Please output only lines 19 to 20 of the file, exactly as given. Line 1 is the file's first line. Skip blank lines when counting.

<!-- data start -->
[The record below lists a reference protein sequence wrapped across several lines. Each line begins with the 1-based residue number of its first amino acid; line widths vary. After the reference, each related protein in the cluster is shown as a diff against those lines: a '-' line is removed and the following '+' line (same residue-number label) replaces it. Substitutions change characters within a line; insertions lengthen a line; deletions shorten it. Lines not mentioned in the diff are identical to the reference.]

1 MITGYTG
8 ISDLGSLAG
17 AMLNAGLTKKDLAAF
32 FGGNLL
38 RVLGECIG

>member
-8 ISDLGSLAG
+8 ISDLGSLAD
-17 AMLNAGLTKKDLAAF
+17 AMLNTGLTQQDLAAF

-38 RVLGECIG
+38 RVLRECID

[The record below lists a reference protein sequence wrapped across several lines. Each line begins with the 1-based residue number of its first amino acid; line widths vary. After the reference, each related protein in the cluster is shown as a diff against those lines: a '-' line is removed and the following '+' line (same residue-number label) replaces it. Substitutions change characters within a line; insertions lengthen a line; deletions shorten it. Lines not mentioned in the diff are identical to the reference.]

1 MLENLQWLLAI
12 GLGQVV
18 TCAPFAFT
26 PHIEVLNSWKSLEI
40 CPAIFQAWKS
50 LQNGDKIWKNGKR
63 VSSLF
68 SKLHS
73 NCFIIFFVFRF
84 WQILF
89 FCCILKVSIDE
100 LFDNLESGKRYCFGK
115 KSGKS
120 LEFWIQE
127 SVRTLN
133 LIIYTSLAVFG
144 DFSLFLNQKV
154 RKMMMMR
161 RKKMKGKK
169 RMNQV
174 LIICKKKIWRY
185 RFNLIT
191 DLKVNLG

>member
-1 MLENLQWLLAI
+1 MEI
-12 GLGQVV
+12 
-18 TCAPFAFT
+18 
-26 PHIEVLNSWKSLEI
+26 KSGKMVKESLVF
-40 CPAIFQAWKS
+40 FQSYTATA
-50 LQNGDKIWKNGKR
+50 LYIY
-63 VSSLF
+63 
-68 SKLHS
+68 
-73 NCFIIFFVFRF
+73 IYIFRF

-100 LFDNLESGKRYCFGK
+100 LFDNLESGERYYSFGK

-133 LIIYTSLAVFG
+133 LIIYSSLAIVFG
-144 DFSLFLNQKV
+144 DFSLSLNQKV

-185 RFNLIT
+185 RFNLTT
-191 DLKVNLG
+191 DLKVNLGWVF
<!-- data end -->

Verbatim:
40 CPAIFQAWKS
50 LQNGDKIWKNGKR